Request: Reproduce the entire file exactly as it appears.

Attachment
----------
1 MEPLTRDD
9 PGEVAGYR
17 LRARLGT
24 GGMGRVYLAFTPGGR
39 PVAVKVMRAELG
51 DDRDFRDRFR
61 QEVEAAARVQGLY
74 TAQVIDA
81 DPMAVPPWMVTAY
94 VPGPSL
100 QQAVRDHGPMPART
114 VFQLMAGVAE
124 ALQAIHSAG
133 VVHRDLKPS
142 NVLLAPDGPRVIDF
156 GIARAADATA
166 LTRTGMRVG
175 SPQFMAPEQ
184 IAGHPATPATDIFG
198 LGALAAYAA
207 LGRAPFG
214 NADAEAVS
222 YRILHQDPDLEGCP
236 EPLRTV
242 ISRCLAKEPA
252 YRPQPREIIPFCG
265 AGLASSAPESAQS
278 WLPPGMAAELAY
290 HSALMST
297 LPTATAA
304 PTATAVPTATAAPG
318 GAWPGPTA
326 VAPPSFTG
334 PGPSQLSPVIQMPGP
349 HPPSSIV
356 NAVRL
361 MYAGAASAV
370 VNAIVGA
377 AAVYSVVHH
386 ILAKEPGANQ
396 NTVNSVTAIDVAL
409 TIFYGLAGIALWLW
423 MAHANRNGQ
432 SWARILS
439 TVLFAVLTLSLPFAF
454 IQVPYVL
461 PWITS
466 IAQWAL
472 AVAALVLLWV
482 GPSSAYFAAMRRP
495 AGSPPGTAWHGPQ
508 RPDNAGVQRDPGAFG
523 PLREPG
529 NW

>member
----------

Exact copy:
1 MEPLTRDD
9 PGEVAGYR
17 LRARLGT
24 GGMGRVYLAFTPGGR
39 PVAVKVMRAELG
51 DDRDFRDRFR
61 QEVEAAARVQGLY
74 TAQVIDA
81 DPMAVPPWMVTAY
94 VPGPSL
100 QQAVRDHGPMPART
114 VFQLMAGVAE
124 ALQAIHSAG
133 VVHRDLKPS
142 NVLLAPDGPRVIDF
156 GIARAADATA
166 LTRTGMRVG
175 SPQFMAPEQ
184 IAGHPATPATDIFG
198 LGALAAYAA
207 LGRAPFG
214 NADAEAVS
222 YRILHQDPDLEGCP
236 EPLRTV
242 ISRCLAKEPA
252 YRPQPREIIPFCG
265 AGLASSAPESAQS
278 WLPPGMAAELAY
290 HSALMST
297 LPTATAA
304 PTATAVPTATAAPG
318 GAWPGPTA
326 VAPPSFTG
334 PGPSQLSPVIQMPGP
349 HPPSSIV
356 NAVRL
361 MYAGAASAV
370 VNAIVGA
377 AAVYSVVHH
386 ILAKEPGANQ
396 NTVNSVTAIDVAL
409 TIFYGLAGIALWLW
423 MAHANRNGQ
432 SWARILS
439 TVLFAVLTLSLPFAF
454 IQVPYVL
461 PWITS
466 IAQWAL
472 AVAALVLLWV
482 GPSSAYFAAMRRP
495 AGSPPGTAWHGPQ
508 RPDNAGVQRDPGAFG
523 PLREPG
529 NW

>member